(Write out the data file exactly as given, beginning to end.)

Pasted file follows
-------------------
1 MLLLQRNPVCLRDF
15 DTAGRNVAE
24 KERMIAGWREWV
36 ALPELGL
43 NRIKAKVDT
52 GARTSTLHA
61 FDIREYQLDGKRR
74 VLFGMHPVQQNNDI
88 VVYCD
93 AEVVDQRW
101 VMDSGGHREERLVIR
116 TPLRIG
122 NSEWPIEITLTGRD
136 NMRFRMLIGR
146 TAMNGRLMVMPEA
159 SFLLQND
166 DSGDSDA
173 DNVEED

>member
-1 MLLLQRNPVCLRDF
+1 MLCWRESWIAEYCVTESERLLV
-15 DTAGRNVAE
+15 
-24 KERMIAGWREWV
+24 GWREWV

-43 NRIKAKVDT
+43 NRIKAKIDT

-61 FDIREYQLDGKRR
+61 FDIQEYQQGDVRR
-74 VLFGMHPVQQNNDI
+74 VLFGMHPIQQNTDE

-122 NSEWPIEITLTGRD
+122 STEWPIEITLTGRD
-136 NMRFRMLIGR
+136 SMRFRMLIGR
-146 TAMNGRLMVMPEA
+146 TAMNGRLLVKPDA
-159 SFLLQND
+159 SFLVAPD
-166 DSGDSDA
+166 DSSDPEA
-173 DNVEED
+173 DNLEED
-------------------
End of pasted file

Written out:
1 MLLLQRNPVCLRDF
15 DTAGRNVAE
24 KERMIAGWREWV
36 ALPELGL
43 NRIKAKVDT
52 GARTSTLHA
61 FDIREYQLDGKRR
74 VLFGMHPVQQNNDI
88 VVYCD
93 AEVVDQRW
101 VMDSGGHREERLVIR
116 TPLRIG
122 NSEWPIEITLTGRD
136 NMRFRMLIGR
146 TAMNGRLMVMPEA
159 SFLLQND
166 DSGDSDA
173 DNVEED

>member
-1 MLLLQRNPVCLRDF
+1 MLCWRESWIAEYCVTESERLLV
-15 DTAGRNVAE
+15 
-24 KERMIAGWREWV
+24 GWREWV

-43 NRIKAKVDT
+43 NRIKAKIDT

-61 FDIREYQLDGKRR
+61 FDIQEYQQGDVRR
-74 VLFGMHPVQQNNDI
+74 VLFGMHPIQQNTDE

-122 NSEWPIEITLTGRD
+122 STEWPIEITLTGRD
-136 NMRFRMLIGR
+136 SMRFRMLIGR
-146 TAMNGRLMVMPEA
+146 TAMNGRLLVKPDA
-159 SFLLQND
+159 SFLVAPD
-166 DSGDSDA
+166 DSSDPEA
-173 DNVEED
+173 DNLEED